Your description of the way the Empire builds alliances is hardly fair. The Empire is perfectly capable of and willing to use diplomacy.

There are certainly times the Empire will be more...aggressive, but I can't think of any where they "steamroll, enslave and destroy" (except perhaps Taris, and in any case the occupants there were almost entirely placed there by Republic military interests---a provocative act considering its closeness to the core of Sith space). The Empire is just as willing as the Republic to form alliances, though naturally both major powers want these alliances formed in terms favourable to themselves.
Well, they certainly do practice a great deal of slavery. And while the Republic may shortchange the Outer Rim, the Empire simply doesn't have enough territory to do comparable things; I should note that when the Sith do eventually take over the galaxy, they do the exact same thing except worse. Additionally, the Empire goes out of its way to disenfranchise and enslave non-humans and non-purebloods.



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So is the Republic, though, and no I'm not joking. Except of course that the Republic is much more bloated and can afford to not give a damn about a larger chunk of its population (or thinks it can) because it is accustomed to this.

I've played enough to know that LS Imperials are far better people than "not puppy-kicking evil". Unless evil is just a function of which faction one happens to serve, in which case there's no point in debating this because you'd have already defined anything Imperial as evil. I don't think it's that simple at all, and I doubt you do either.
I've played both, and there's a definite tonal difference, although it varies by planet. LS choices on Korriban, for instance, can definitely be morally good, such as getting Alif to safety and letting the Jedi prisoner get away, but on other worlds, it can come across as more pragmatic villainy (much of Taris, for instance).


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Not being open about it shows hypocrisy, and hidden oppression is more more insidious because it is much more difficult to get people to act to put it to an end. There are things done in the Empire that cause the dispossessed to revolt which, when done in the Republic under the guise of a faux "democracy" are excused with nice words. In any case, at the very least it would show supporters of the Republic are in no position to judge the Empire on moral grounds, and would have to take some other route or concede that both systems are evil anyway.
The Republic excuses with nice words, the Empire simply slaughters the dissidents. I don't think the Empire has the moral high ground here. The only way anything can change in Imperial policy is if a powerful enough Sith happens to resist dark side corruption enough to be not evil... and then be powerful enough to get other Sith behind him/her.
The Republic is certainly not a saintly government, but the Empire isn't terribly ambiguous about being worse.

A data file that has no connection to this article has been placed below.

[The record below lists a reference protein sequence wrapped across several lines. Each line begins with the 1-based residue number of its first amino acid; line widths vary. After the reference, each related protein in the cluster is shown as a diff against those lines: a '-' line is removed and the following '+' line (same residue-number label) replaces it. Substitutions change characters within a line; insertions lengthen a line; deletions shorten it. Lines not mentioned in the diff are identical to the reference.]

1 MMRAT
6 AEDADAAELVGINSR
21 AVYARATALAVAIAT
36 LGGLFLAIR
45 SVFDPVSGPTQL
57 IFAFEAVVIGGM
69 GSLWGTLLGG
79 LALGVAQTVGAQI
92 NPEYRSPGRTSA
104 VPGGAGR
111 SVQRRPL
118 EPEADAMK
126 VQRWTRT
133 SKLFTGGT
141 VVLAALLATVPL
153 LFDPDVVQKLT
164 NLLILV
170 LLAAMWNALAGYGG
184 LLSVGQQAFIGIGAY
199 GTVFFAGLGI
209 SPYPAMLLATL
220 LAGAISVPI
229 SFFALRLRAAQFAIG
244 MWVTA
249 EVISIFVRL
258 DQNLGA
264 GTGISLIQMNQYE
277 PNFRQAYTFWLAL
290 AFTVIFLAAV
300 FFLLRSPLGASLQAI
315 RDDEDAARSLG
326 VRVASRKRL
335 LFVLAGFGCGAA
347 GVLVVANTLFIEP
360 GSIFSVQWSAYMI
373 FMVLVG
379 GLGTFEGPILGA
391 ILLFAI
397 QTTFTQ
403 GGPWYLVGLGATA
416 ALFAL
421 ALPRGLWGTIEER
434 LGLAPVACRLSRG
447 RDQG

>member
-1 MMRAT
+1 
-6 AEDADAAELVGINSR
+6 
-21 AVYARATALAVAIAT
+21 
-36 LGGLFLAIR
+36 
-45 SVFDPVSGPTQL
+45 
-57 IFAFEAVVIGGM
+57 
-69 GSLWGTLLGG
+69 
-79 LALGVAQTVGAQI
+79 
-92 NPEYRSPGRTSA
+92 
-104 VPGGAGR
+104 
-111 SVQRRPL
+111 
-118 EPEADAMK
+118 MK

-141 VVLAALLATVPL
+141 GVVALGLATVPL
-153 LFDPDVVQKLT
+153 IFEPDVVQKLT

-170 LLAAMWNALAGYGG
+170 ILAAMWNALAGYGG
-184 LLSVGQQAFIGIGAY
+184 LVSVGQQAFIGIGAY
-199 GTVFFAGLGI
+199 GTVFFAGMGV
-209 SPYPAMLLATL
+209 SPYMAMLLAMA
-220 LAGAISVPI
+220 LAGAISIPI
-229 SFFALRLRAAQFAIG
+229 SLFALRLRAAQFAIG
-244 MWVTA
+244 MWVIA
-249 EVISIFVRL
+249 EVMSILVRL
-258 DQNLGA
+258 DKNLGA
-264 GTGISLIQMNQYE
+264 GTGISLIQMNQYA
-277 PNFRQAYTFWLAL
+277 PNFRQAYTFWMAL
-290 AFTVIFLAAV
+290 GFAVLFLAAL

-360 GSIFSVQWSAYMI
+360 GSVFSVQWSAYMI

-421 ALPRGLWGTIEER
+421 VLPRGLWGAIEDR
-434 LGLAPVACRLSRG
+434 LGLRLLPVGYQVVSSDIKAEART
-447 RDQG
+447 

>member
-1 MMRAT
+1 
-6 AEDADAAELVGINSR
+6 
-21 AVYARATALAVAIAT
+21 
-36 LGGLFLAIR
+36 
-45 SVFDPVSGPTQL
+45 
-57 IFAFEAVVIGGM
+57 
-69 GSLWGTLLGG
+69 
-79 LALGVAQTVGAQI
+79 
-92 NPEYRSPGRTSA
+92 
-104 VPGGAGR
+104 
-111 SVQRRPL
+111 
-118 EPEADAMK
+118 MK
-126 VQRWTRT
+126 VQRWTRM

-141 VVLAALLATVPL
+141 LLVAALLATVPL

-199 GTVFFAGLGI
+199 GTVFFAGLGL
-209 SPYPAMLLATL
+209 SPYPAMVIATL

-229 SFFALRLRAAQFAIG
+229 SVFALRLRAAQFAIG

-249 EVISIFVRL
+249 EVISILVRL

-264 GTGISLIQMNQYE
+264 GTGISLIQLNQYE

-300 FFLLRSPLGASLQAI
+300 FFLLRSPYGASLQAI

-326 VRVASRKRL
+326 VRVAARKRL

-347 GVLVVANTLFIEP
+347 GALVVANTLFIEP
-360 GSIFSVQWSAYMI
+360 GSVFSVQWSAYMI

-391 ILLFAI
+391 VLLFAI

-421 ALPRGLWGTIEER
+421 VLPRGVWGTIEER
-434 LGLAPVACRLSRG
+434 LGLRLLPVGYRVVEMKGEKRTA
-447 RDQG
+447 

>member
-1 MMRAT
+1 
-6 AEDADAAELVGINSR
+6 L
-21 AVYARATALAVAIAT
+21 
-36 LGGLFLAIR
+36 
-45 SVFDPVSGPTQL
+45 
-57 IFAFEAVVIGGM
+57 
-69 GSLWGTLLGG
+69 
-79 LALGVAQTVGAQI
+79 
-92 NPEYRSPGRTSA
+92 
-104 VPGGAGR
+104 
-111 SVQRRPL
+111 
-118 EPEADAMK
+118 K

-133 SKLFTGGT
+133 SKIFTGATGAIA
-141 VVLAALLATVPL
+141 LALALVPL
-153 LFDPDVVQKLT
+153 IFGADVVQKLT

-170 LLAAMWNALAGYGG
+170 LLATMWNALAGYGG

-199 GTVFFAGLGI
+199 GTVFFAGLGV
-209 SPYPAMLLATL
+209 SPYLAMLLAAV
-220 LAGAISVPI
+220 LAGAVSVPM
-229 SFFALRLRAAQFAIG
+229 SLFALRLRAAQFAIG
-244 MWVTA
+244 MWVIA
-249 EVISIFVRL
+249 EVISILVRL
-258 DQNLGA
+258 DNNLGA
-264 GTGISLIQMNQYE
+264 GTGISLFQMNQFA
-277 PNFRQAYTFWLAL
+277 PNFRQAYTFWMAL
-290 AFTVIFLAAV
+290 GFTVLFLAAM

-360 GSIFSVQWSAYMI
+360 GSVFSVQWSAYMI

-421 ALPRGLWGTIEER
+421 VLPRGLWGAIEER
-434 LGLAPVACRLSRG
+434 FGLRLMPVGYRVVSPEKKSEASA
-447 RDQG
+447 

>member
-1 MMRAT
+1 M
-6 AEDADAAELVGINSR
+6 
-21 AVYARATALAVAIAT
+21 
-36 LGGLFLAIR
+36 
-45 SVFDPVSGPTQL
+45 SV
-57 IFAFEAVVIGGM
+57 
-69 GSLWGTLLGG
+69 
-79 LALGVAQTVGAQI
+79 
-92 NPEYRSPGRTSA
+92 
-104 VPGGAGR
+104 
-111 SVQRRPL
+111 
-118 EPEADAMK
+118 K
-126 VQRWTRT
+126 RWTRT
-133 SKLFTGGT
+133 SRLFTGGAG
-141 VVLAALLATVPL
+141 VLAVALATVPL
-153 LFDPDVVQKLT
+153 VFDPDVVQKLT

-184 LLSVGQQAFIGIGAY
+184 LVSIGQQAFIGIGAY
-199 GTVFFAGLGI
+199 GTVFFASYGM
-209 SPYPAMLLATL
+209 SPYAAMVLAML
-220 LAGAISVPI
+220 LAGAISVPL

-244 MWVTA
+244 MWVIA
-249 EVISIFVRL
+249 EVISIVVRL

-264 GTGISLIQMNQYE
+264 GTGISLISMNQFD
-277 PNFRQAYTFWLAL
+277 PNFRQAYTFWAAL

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The Republic gives "recourse" to nobles and to whomever fills the pocketbooks of the Senators and calls this democracy. It's an oligarchy posing as a democracy. The Empire is run largely at the whims of the Sith, yes, though non-Force sensitives do hold some power. If anything, the fact that the Empire isn't shy about using force gives more recourse to remove leaders who clearly put personal goals ahead of the survival of the Empire. So this is not to say that the Empire is more "moral". Morals don't really come into the equation. Naked oppression is as a general rule more likely to be resisted than hidden oppression, and in that sense the Empire has more room to grow.

The Republic uses legalistic means to disguise oppression and to try to limit the effectiveness of a push for change (i.e. there's no talk of replacing the corrupt Senate with a superior system or of changing the rules, but instead about, say, replacing a single corrupt Senator as though the next one won't be corrupt).

In the Republic, physical force may be outlawed as a means for change, but economic force is institutionalized, and much harder to resist.

The vast majority of citizens on Coruscant, the very heart of the Republic, who live below the tops of the towers, have no such "recourse". They're too busy scrounging to survive and probably paying protection money to undercity gangs. Even for the centuries before they knew the Sith Empire existed, the Republic allowed this human suffering to continue right under its nose.
Sometimes I wonder if that's the inevitable fate of every democracy that becomes this large, kind of like how direct democracy stops working in groups over a certain size. However, the Republic's caste system seems rather less set than the Imperial one, where if you're neither Force-sensitive nor human (purebloods are all supposed to be Force-sensitive, IIRC), you're chattel, and where advancement may well be just as based around politics as in the Republic, except where the stakes are higher because getting killed is a very real possibility... which if anything would only make cronyism and kowtowing even more common as a means of staying alive.



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Not so much. From playing as a Chiss IA I know this is not the case as it was, say, at the time Revan confronted the Emperor. Those who have tried to hold to this way of thinking have been marginalized more and more. Heck, it even caused a schism in the Empire. Meanwhile the institutional oppression of those in poverty in the Republic isn't even discussed.